publication date: Sep 29, 2011
author/source: Adam Aptowitzer
While it may seem like ancient history, some donors involved
in the now notorious set of art-flips in the late 1990s are still dealing with
the resolution of their income tax disputes.
Their experience carries a lesson for those now dealing with Canada Revenue Agency
's disallowance of
long-ago donations, such as disallowed donations through tax shelters.
In some cases, the interest (compounded daily retroactive to
the year which has been reassessed) is greater than the amount of tax
originally assessed. And it is on this front that there has been an interesting
While the CRA generally does not have the jurisdiction to
change willy-nilly the amount of interest that has accumulated on a tax
assessment, it does retain the discretion to reduce the amount of interest that
has accumulated in certain circumstances. One situation exists where interest
has accumulated because of an undue delay (through no fault of the taxpayer) in
resolving the matter under dispute.
Process drags on
through decade or more
However, until recently, the CRA's position on interpreting
the provision that allows this kind of a variance was that it could only grant
interest relief if a request was made within ten years of the taxation year
assessed. For some people, say late
filers, that ten-year timeline was so impractical that it was impossible to
meet. In other cases, ten years would often elapse between the taxation year
and a realization that the matter will not be solved speedily.
In some cases we have even been advised to expect a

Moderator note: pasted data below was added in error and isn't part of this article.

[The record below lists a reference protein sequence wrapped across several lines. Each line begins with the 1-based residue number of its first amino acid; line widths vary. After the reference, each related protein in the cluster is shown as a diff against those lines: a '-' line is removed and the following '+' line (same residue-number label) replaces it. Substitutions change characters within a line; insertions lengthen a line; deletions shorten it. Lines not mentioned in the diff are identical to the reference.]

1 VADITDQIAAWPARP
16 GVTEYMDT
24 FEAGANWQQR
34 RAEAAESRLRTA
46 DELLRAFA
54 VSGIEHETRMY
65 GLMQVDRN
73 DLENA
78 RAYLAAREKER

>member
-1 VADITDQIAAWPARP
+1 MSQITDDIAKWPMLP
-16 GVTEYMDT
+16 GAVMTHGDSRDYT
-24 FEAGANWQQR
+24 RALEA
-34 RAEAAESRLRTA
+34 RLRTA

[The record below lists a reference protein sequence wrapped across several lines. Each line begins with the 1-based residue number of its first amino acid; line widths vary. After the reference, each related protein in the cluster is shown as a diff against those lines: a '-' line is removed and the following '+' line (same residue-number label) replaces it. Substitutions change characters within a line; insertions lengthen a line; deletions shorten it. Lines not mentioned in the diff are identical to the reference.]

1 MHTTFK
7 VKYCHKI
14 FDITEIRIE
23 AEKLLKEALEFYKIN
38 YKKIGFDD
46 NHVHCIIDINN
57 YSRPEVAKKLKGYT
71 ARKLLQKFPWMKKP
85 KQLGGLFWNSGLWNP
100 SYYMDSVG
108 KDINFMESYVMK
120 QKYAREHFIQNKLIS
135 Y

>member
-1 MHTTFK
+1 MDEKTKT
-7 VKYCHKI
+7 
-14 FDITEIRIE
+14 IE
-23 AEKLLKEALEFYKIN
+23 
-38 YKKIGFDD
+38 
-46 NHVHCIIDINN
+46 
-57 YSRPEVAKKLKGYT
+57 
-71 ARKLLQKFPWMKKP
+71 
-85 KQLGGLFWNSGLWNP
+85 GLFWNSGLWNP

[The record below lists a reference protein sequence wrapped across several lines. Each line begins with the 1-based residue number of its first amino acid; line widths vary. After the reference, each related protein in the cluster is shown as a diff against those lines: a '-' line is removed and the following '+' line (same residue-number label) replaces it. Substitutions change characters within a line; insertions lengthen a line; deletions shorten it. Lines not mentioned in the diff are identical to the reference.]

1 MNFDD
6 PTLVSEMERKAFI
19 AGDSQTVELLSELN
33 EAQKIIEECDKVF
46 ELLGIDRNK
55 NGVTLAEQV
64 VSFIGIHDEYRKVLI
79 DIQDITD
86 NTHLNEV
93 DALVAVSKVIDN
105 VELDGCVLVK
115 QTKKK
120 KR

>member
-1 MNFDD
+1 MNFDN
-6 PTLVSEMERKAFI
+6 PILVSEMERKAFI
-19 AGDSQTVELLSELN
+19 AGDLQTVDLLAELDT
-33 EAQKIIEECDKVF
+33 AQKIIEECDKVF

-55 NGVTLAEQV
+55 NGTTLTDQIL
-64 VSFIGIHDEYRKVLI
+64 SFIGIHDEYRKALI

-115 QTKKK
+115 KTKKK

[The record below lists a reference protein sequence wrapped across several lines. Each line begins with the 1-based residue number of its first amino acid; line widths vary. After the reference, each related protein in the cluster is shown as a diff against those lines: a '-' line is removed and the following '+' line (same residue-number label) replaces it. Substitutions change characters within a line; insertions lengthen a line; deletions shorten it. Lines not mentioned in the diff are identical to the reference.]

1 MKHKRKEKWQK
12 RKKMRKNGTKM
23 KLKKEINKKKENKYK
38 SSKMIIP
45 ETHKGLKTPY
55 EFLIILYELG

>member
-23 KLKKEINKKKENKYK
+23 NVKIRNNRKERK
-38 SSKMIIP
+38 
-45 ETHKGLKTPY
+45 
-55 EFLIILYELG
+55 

reassessment of a taxation year more than ten years past, putting us in the
position of applying for interest relief before ever receiving the
reassessment! (Granted it is an odd situation indeed in which the CRA could
issue a reassessment more than ten years after the taxation year in question).
Regardless of the merits of the request for interest relief,
the CRA would refuse even to consider the request, taking the position that it
simply did not have the jurisdiction to grant such relief outside of the
brings hope for reassessed donors
A new case recently decided by the Federal Court of Appeal
gives new hope to those with large interest bills. In the Bozzer case, the
taxpayer put forward an alternative interpretation of the relevant provision.
This interpretation allows the CRA to use its discretion to vary the interest
assessment for the ten-year period ending with the date of the application for
interest relief. So, for example, a request made on June 1, 2011 for an
assessment arising from the 1999 taxation year could gain interest relief for
the period from June 1, 2000 to June 1, 2011.
Given the effect of daily compounding this could be a huge
relief to taxpayers - assuming the CRA uses its discretion to grant it.
This scenario should give much hope to the thousands, if not
tens of thousands of people dealing with assessments arising out of the
disallowed tax shelters.
Adam Aptowitzer of Drache
Aptowitzer LLP is a charity law lawyer with a national practice based in
Ottawa. He has been published in Canadian Taxpayer and the Not-for-Profit News.
He has also published a widely distributed study on the regulation of Canadian charities
with the C.D. Howe Institute.
As a speaker,
he has presented to the National Symposium of Charity Law, the C.D. Howe
Institute, the Association of Fundraising Professionals, the Canadian Association
of Gift Planners, the Ottawa Estate Planning Council and various large and
small Canadian charities. He has also given expert advice on Parliament Hill.
Adam is an executive member of the Canadian Bar Association's Charity and
Not-for-Profit Law section.
Contact him at 613-237-3300 or visit